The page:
In winter everything becomes problematic. Even the simple bike computer.
The problem is not the computers themselves, but trying to use them can be maddening when you have winter gloves, or worse, lobster claws or mittens on, and your fingers are an inch wide. Those little buttons are often hard to push.
Since much winter icebiking, for commuters, at least, is done in the dark, some winter cyclists go for weeks without actually seeing their computers in action. Just as well, we are often depressed by our speed in the winter anyway.
However it doesn’t have to be that way. There are computers that accommodate “fat fingers” and even help you tell macho biking stories about the cold, and have illuminated displays.
Good computers also has a temperature read out, as well as altitude gained in addition to all the usual features found on bike computers today. They have large buttons so that you can operate the thing with heavy gloves.
Will it freeze?
Many cyclists worry about their computer freezing in winter. A common question on the icebike list concerns the advisability of using a computer in winter temperatures.
The short answer is yes, it will freeze. But it doesn’t seem to hurt them too much. Many times the display will cease to function. It always resumes operation upon being warned up a bit, and the computers keep track of mileage and speed even when the display is not working.
Damage to batteries is another possibility. I’ve never experienced any battery damage or bursting down to minus 20 (F). I’m sure it could be a problem, but I’ve heard no reports of it.
Features you want
For winter cycling, look for large buttons, located on the edge of the unit. Getting gloved fingers onto small buttons, or recessed buttons is difficult. Buttons on the edge of the unit are far easier to push.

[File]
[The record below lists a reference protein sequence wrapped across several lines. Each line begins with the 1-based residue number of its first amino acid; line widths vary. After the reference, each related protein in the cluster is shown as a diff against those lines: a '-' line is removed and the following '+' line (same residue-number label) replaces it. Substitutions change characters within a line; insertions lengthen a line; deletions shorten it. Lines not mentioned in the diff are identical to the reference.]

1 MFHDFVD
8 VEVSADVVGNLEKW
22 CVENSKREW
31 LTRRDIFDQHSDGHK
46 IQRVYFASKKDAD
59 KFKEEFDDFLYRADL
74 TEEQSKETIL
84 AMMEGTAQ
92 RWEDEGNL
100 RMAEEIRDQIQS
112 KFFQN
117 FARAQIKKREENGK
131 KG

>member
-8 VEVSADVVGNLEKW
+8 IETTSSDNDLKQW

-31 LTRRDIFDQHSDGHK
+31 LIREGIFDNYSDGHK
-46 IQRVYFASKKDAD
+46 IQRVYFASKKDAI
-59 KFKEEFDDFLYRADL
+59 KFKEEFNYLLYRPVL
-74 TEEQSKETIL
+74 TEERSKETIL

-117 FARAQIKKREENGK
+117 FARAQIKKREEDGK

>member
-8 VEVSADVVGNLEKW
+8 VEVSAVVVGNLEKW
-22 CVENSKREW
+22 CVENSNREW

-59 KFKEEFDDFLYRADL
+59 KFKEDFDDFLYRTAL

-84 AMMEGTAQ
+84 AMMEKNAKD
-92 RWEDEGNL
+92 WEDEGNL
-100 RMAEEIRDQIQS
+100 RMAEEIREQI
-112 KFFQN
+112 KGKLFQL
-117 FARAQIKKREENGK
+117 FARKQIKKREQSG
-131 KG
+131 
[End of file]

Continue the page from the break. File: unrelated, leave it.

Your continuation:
You want to consider at alternative mounting locations, such as the stem rather than the handle bar. In winter you often have lights mounted, some require separate mounting of switches, and these take up a lot of real-estate on the handle bars.
Performance sells a “Cronometer Nob” that allows attachment of a computer the handlebar stem. You can make one from scratch with a zip-tie and one inch of plastic pipe.
Wireless is nice, but not essential for winter cycling.
Waterproof is also nice to have, but probably not essential. Although none of mine are rated as truly waterproof, they have never been damaged by winter rains. Most computers are rated as water resistant.
Quick release is a mixed blessing. It means you can take the computer inside with you easily. It also means a thief can nab your instrument in one second flat.
If you are fussy about your odometer readings, don’t forget to adjust your cycle computers’ settings for the lower pressure typically used in winter. Sheldon Brown has a good page on calibration.
And watch for ice build up on the sensor if you park your bike outside after a freezing ride in the rain or slushy snow. If left standing in the cold it might freeze up hard enough to damage the sensor when the magnet comes around when you decide to resume your ride. Whip it off before it freezes.